Walk into any classroom in America today and you’ll likely find at least two children with a food allergy. More than 40% of such children have experienced a serious allergic reaction such as anaphylaxis, a severe, potentially life-threatening allergic reaction that can occur suddenly after exposure to something you’re allergic to, such as peanuts.
This epidemic doesn’t just affect children: 1 in 10 adults in the U.S. have at least one food allergy. More than 32 million Americans are currently living with food allergies. That’s the combined population of New York and Illinois.
The seriousness of this crisis is reinforced by a report commissioned by Food Allergy Research and Education (FARE), the largest private funder of food allergy research in the world, for which I am the chief medical advisor for operations. Our report showed that medical claims with diagnoses of anaphylactic food reactions rose 377% in the U.S. between 2007 and 2016.
The daily burden on those living with food allergies is high. At every meal, snack, event, and outing, they must check labels, ensure that restaurants are food-allergy friendly, and be cautious of environments where their allergen may be present, all to prevent accidental exposures and possible anaphylactic events.
People with food allergies and their families can experience lifelong issues associated with anxiety over potential allergic reactions and perceived societal stigma. For parents, having to make decisions about a child’s safety every single day, at every meal, and in every new environment can be taxing and burdensome. These obstacles are significant, under-recognized, and undertreated.
Currently, the only safe “treatment” for food allergies is avoiding foods that trigger them. But even the most vigilant individual can inadvertently eat something that could trigger a severe reaction and require a shot of lifesaving epinephrine followed by a visit to the emergency department. Avoidance and injections are no substitute for preventive therapies, and this “treatment” model is costly, challenging, and an unacceptable approach to a growing public health crisis.
Fortunately, there is hope on the horizon in the form of new treatments.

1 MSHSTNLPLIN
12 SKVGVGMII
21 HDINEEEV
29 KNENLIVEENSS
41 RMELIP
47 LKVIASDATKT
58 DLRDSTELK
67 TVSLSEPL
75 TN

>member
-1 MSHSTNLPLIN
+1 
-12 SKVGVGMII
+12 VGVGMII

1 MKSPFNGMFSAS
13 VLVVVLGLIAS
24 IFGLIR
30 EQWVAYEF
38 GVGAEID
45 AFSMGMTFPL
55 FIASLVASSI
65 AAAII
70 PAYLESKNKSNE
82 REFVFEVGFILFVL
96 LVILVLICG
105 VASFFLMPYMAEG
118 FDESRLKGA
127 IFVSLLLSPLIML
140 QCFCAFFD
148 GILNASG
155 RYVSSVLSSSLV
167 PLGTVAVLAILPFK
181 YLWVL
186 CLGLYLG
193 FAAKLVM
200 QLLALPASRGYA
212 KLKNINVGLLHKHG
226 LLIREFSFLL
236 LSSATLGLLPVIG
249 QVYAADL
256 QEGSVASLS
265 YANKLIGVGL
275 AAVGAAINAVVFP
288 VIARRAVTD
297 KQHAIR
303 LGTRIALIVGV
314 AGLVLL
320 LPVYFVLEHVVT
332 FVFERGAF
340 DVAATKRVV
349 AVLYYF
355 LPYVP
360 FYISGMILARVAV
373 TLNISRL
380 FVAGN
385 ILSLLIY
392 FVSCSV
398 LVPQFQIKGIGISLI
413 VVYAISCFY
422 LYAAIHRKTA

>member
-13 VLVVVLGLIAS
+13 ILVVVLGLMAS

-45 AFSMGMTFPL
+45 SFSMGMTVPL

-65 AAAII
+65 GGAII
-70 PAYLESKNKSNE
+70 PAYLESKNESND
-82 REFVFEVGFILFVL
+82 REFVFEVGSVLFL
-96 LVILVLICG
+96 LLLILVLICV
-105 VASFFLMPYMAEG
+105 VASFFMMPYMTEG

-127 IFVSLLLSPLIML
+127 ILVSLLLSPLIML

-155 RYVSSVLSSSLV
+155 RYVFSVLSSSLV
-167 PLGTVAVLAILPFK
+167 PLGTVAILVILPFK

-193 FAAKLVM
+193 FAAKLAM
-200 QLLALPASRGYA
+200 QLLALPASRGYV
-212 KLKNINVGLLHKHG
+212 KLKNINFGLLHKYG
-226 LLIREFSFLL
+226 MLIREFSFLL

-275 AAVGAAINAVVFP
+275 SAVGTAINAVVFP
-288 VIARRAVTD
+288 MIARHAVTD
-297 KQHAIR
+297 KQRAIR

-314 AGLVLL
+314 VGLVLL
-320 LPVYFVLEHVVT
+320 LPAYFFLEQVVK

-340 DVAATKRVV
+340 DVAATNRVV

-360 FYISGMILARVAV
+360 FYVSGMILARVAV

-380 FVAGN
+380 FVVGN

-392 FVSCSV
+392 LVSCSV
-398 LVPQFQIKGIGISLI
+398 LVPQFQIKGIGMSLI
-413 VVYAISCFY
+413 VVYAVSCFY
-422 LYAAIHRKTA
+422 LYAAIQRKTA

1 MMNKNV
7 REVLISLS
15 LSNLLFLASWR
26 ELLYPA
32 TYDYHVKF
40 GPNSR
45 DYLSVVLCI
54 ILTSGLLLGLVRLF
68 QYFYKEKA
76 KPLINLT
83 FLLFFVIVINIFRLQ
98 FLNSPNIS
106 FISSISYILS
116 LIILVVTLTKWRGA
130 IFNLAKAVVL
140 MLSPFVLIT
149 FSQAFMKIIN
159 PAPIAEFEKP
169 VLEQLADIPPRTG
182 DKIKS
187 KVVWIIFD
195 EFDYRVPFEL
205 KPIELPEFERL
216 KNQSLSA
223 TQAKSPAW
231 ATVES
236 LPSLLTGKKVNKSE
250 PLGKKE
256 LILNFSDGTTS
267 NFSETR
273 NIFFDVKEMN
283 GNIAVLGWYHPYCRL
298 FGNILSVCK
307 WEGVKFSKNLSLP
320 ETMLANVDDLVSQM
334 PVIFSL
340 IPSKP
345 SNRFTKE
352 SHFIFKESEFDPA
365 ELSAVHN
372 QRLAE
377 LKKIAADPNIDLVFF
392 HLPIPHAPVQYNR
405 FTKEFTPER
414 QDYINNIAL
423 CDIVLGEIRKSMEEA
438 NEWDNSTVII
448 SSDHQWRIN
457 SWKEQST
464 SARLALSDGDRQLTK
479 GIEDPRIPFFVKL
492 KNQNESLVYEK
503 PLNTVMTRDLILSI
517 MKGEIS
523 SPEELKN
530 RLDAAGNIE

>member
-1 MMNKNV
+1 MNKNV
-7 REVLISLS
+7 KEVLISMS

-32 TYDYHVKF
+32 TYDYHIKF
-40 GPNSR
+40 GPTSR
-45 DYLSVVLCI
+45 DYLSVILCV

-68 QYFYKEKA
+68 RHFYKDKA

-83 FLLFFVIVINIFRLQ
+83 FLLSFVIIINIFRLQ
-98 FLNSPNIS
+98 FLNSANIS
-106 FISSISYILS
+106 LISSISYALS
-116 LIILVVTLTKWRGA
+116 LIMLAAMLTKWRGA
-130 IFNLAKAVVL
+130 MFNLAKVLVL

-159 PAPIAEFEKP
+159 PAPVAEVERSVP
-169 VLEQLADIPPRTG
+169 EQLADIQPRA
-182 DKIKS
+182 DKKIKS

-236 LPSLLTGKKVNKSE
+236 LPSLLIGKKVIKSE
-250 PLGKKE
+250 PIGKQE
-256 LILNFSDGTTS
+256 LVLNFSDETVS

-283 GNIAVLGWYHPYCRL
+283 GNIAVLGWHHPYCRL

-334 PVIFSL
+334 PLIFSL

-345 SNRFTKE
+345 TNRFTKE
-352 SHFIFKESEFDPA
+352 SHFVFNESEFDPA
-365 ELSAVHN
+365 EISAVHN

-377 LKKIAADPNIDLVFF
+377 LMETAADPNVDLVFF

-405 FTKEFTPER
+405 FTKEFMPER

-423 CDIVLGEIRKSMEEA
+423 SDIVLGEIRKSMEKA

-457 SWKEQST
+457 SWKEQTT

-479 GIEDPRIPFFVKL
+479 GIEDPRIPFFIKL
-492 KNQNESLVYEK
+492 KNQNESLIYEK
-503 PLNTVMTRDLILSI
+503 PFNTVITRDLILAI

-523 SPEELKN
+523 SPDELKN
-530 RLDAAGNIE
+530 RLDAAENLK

Viaskin Peanut (developed by DBV Technologies) and AR101 (developed by Aimmune Therapeutics) are two separate peanut immunotherapies that individuals can take to increase their tolerance to peanuts through controlled exposures to peanut proteins. While we still need more data on long-term outcomes, peanut immunotherapies have allowed many people to reach a certain level of protection, dramatically reducing their chances of experiencing an accidental anaphylactic reaction.
Both products are currently making their way through the Food and Drug Administration’s approval process. Together, they would be the first ever FDA-approved interventions made available to millions of people living with life-threatening peanut allergies. By providing them with a choice beyond avoidance, epinephrine, and a trip to the emergency room, these products could represent one of the most significant food allergy breakthroughs in our lifetime.
The development of immunotherapies extends well beyond peanut allergies. Work is underway to develop therapies for allergies to other foods and ingredients beside peanuts.
It’s difficult to overstate the significance of the breakthrough and value these emerging therapies represent for food allergy families and the food allergy community: They provide treatment for peanut allergies where no treatment option had existed. Desensitization to an allergen like peanuts works and offers an improved quality of life, helping remove the fear of accidental exposures. Patients with food allergies and their families deserve choices to meet their diverse needs.
The Institute for Clinical and Economic Review (ICER) — a nonprofit organization that assesses the clinical and economic value of new drugs and other innovations in health care — is currently examining the cost-effectiveness of these revolutionary treatments for peanut allergy.
Patients, parents, advocates, doctors, and others who live and work in the food allergy space understand the complexity of this disease and the overwhelming daily burden it carries. ICER itself understands this burden and has partially acknowledged it in preliminary reports. But ICER should go further in its final report to fully account for the benefit and value that these therapies can offer to patients and their families.
Specifically, ICER’s proposed base-case model for assessing these therapies focused on direct medical costs and includes a limited societal analysis perspective. This approach has the potential to significantly underestimate the true impact of the treatments. It is inherently difficult to accurately measure the costs and benefits of providing patients and families with a significantly improved quality of life that comes from a lifetime reduction in the anxiety caused by living with a peanut allergy.
The food allergy community — patients, family members, doctors, researchers, pharmaceutical companies, and more — must work with organizations like ICER to develop more accurate ways to measure the true value of food allergy therapies and collaborate on ways to ensure they are cos- effective and accessible to as many patients as possible. By working together, we can offer a new paradigm in which people with food allergies will be safe where they live, work, and play.
Thomas Casale, M.D., is the chief medical adviser for operations for Food Allergy Research and Education and professor of medicine at the University of South Florida Morsani College of Medicine.